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2012 McLaren 12C

Ben Barry was present at the McLaren 12C’s launch. 15 years on, he revisits this game-changing supercar and discovers F1 performance for rather less than £17m.

Editor's comment
F1, round two
McLaren may have been swathed in some negative headlines and unwelcome speculation for quite a few years now, but it’s easy to forget that there was a time not so long ago when the company was not only unimpeachable but untouchable.
Its utter dominance of Formula 1 may have drawn to a close in 1990, but there were still spurts of brilliance, seemingly coming towards the end of each decade. And even when it wasn’t winning, McLaren was still always a contender, still a very big fish in the paddock. Then, after the turn of the millennium, design – especially British design – suddenly became a big deal, as the world’s purchasing ethos shifted from people only wanting everything as cheaply as possible to swathes of people being prepared to pay a premium for excellence built on flawless or innovative engineering. Especially if it was blue-blood British. Just ask James Dyson.
The time was ripe for McLaren to launch itself into road cars, the company image, the sterile headquarters in Woking (from which my rotten old nail was once evicted on aesthetic grounds, but that’s another story) all suggesting a laboratory from which only purity and genius could emerge.
Of course, there had been McLaren road cars before, but this was a whole different ballgame to the one-off M6GT that Bruce McLaren himself drove around Woking, or the F1, which will forever remain as much a high-volume science experiment as a low-volume car.
The acute singularity of purpose of McLaren’s previous road cars meant that, really, the MP4-12C was its first real ground-up production car, a high-performance supercar with its own singular purpose: to give a bloody nose to Ferrari. And it did. As you always knew it would, with Ron Dennis at the helm.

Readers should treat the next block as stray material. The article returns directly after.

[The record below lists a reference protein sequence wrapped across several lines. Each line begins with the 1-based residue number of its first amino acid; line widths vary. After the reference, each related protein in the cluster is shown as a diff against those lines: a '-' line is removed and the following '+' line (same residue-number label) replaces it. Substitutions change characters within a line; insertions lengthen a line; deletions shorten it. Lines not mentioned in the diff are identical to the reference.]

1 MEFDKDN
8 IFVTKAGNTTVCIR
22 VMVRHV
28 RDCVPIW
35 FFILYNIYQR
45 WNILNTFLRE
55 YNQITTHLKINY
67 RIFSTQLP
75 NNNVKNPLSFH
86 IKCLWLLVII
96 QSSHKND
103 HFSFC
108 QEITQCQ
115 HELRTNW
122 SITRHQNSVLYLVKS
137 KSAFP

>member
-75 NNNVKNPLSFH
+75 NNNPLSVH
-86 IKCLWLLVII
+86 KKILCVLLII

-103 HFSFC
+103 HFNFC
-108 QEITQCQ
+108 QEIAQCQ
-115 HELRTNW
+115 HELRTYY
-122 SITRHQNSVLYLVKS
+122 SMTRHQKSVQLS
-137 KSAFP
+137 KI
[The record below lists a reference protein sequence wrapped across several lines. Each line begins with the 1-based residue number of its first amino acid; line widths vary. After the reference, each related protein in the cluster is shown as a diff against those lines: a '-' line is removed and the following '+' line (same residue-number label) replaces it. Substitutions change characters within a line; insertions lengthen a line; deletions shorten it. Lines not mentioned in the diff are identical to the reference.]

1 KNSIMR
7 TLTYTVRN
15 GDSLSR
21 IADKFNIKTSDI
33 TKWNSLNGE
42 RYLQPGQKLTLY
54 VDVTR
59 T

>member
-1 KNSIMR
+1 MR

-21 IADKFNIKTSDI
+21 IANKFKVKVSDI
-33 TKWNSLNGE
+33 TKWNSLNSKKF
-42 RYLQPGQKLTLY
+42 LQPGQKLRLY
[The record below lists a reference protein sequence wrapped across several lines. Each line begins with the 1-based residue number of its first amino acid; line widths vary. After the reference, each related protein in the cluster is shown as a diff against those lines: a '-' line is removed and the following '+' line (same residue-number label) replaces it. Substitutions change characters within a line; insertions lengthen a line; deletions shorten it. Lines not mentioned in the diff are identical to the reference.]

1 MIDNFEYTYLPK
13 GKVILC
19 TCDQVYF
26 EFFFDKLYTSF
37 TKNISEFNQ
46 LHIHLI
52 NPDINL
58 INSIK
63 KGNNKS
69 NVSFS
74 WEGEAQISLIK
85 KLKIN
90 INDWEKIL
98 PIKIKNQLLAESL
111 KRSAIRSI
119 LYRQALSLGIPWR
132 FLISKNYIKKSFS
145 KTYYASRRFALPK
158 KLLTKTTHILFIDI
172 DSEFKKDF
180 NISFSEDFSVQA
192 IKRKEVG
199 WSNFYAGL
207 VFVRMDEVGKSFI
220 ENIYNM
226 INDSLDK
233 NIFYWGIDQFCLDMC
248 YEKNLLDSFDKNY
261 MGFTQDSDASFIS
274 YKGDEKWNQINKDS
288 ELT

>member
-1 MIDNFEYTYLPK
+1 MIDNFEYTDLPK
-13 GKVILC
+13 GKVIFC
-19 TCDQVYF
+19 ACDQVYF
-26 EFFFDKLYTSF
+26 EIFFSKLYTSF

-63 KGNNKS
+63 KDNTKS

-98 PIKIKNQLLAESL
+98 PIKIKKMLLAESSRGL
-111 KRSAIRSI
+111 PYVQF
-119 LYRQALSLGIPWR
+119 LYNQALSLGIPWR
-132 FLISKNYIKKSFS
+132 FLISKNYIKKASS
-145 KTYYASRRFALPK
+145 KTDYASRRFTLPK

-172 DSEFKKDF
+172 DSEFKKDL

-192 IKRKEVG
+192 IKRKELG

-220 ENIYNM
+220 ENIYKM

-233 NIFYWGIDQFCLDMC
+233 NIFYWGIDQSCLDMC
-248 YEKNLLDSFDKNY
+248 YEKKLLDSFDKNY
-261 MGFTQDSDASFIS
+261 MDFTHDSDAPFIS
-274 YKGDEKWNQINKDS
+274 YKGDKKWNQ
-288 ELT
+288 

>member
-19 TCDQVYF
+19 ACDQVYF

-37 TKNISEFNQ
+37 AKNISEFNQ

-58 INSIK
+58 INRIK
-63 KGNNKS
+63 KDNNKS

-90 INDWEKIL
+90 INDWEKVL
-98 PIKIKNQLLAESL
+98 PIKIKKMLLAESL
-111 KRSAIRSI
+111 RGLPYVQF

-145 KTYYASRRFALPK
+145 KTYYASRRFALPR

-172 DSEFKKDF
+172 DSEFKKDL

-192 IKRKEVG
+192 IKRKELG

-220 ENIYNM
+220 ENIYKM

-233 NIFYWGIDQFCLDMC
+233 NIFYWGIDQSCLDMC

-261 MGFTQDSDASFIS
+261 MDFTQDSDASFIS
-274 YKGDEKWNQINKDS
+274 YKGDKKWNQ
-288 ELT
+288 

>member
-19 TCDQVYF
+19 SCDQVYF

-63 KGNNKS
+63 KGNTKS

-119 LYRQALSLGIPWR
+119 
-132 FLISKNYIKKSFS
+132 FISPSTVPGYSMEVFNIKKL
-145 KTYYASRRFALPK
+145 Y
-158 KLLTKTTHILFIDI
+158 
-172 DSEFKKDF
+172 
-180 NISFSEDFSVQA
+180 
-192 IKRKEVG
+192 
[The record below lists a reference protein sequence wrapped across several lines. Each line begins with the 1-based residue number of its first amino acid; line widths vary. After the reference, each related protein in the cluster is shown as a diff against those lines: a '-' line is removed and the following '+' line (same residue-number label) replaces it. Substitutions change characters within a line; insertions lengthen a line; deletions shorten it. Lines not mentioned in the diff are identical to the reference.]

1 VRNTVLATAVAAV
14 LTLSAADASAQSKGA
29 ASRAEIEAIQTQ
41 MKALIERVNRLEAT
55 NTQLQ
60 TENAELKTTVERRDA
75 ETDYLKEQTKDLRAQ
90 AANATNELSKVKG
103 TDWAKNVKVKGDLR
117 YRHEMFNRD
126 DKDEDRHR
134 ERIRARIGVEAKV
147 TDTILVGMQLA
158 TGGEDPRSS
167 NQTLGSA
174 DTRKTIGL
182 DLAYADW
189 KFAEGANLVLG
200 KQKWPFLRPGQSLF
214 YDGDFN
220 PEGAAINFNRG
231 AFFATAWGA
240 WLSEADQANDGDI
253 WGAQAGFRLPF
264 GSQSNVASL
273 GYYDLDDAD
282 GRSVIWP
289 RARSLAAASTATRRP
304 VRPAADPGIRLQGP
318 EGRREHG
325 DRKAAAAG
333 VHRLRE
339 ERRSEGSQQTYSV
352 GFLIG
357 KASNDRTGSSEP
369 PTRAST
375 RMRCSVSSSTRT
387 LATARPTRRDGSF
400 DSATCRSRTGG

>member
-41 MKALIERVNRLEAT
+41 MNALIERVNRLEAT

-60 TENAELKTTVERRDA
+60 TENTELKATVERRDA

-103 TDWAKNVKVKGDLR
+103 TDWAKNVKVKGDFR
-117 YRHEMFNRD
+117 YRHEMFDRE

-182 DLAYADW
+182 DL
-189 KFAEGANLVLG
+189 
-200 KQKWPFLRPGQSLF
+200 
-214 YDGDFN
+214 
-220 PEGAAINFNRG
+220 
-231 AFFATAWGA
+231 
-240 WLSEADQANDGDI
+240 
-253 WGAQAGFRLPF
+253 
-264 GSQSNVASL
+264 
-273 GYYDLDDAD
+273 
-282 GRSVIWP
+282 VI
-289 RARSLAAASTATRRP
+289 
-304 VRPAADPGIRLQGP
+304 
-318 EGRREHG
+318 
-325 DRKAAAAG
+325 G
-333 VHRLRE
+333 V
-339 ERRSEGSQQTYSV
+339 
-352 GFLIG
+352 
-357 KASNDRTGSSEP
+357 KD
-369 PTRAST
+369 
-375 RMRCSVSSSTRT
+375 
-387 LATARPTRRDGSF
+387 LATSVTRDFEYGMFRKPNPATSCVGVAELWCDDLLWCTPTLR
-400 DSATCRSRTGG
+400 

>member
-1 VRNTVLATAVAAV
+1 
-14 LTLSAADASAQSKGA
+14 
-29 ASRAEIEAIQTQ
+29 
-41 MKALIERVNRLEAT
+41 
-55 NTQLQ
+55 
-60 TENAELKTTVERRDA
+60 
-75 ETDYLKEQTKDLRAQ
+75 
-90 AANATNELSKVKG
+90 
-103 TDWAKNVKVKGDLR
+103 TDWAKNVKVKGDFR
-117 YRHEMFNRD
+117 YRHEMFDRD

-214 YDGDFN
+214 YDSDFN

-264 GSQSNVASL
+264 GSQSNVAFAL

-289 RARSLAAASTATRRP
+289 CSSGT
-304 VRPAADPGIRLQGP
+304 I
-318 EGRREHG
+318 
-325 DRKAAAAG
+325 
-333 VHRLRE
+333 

Not only that, though, the MP4-12C (or 12C as virtually everyone would have it) was the strategic foundation for everything that has come since, McLaren seamlessly melding its rich heritage with cutting-edge technology… and so much pace. Whatever McLaren’s current woes, the 12C was a high watermark for a remarkable company at the height of its powers. I’m not saying everything has gone downhill since, but even today the 12C is still the one I’d want, not just for what it can do, but also the enormity of what it represents.
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2023 McLaren’s electrified Artura supercar

A storm is gathering as we buckle into McLaren’s electrified Artura supercar

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300-mile Test 2023 McLaren Artura

McLaren’s next chapter opens with the clean-sheet Artura. New platform, new V6 plug-in hybrid powertrain, new… everything. How does it feel?

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1992 MCLaren F1

‘The original target had been for around 550bhp, but in its final form the astonishing BMW V12 made 627bhp

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2021 McLaren 620R

With the all-new Artura coming later this year, we wave goodbye to the McLaren Sports Series line up with a drive in the 620R.

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630bhp 2003/2021 Mercedes-Benz SLR McLaren by MSO C199

I’m kicking myself. The boys from McLaren Special Operations have just rocked up to the test track in a sun-bleached So-Cal VW ‘Squareback’ – the VW Variant, to us Brits – and I’m looking distinctly underdressed in my plain-Jane Volvo estate. If only I’d brought the Mustang instead.

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2022 Porsche 911 Turbo S Cabriolet 992 vs. 2021 McLaren 720S Spider

Convertibles add weight and reduce stiffness, though they can be undeniably seductive. But do they make any sense with supercar levels of performance? The McLaren 720S Spider and 911 Turbo S Cabrio 992 should provide the answer.

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1992 McLaren F1 vs. 1996 Porsche 911 GT1 and 1997 Mercedes-Benz CLK GTR C297

Forget about hybrids, this is the true holy trinity. We gather the three iconic road-legal Le Mans legends… and drive them

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2022 McLaren Elva

This Ultimate Series speedster is the craziest and most fun model Woking has produced

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